It's the king of greens. Yeah, I know about turnip greens, mustard greens and kale. I even know about upland cress, the pungent green known as creasy salad in North Carolina and Virginia. But collards rule. Why not? Dig a hole about 3 inches deep. Throw in a handful of composted manure and/or a slow-growth fertilizer. Put in the seedling. Cover, mulch and water. Then eat Memorial Day to Christmas. What you don't eat, you freeze. I've fed a neighborhood off three or four plants I put on the sunny side of the house.


Next to the collards, plant…


If collards are the king, then kale is the prince. It's easy, prolific, and it comes back as soon as the weather breaks. In late summer, nurseries sell ornamental kale. It turns beautiful colors when hit by frost. Guess what? Regular kale does the same thing. Both varieties are edible. So plant in the spring and in late summer. Just leave room for…


Well, you need something to flavor the greens, and you can't grow smoked turkey wings. Onions are troopers. They'll grow almost anywhere. Plant the onion sets about four inches deep if you want the onion itself. For scallions, plant about two inches deep. If you're bourgie, you can plant garlic or chives. But if you want to keep it real, stick with the onions.



Then walk over about a foot or two, and put in a row of…


This is a nod to the motherland. Food historians agree that Africans brought this vegetable to the New World. Sheila Walker, a filmmaker and cultural anthropologist, argues the word okra comes from the Akan people of Ghana, while gombo, another name for the same vegetable, is Bantu. Since we're talking red, black and green, put in a row of burgundy okra, then watch out. When the temperature leaps, so does okra. It will grow three to four feet high. Don't like okra 'cause it's slimy? Harvest the young pods, and stem them whole. Or use it as an ornamental plant.

While we're keeping it red, don't forget a row of…


The taste of a sun-ripened tomato on a summer day is the closest thing to heaven imaginable. Everybody wants to go heaven, but nobody wants to die. That's why everybody grows tomatoes. That's all I have to say.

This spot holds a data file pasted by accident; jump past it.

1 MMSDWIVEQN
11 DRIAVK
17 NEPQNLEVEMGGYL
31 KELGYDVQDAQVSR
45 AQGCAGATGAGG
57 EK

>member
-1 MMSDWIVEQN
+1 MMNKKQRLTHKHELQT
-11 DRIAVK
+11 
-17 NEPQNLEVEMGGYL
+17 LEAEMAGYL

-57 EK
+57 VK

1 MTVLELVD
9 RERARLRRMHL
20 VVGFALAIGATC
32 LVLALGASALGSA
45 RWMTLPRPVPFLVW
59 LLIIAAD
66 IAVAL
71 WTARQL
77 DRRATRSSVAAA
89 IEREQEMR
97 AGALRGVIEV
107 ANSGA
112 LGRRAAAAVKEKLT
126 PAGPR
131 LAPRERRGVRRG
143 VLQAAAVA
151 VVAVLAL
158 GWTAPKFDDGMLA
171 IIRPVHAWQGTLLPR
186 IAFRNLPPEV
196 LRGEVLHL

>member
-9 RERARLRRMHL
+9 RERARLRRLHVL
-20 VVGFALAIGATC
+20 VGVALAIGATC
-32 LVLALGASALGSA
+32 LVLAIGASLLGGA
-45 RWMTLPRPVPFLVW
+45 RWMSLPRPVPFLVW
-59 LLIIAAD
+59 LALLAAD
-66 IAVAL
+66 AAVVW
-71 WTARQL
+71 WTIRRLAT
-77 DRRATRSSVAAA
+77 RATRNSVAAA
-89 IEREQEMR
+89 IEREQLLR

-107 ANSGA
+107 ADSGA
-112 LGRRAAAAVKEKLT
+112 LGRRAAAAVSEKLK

Sweet Potatoes

They aren't yams, but a relative of the morning glory. Slaves named the vegetable after yams they'd eaten in Africa. You can get the lowdown on the sweet potato/yam name controversy from the Louisiana Sweet Potato and Marketing Commission. The sweet potato is an imperialist; the vine will conquer an entire garden. So let it have the run of the land. Plant after the last frost and harvest before the first one. You don't have to cure the potatoes to eat them.

Black-eyed Peas

Often called cowpeas, they are a quintessential Southern vegetable. If you live north of the Mason-Dixon line, don't plant them until well after the last frost date when the ground is thoroughly warm. Like okra, this legume arrived from Africa and has quite a bit of lore. For Southerners, no matter where they reside, a New Year's Day meal must include black-eyed peas and greens. The greens represent folding money. The peas are pocket change. Together, they signify abundance and prosperity.

Crookneck Squash

In the authentically African-American garden, the squash is yellow, not green. That's why zucchini is out and crookneck squash is in. Squash is an edible gourd; don't let it grow too large. Harvest when the fruit is about six inches long. Eat it as soon as it's picked. Slice the squash with onions and a little garlic. Sauté in olive oil, or with a slice of bacon for flavor, and you've got some good eating.


It's a symbol of the revolution: green rind, red meat and black seeds. And yes, this fruit came with the slaves. Watermelon vines roam, so give them plenty of room. The fruit likes long, hot summers, but some early varieties will grow in cooler climates. Just make sure the soil is warm before sowing the seeds.


You know why.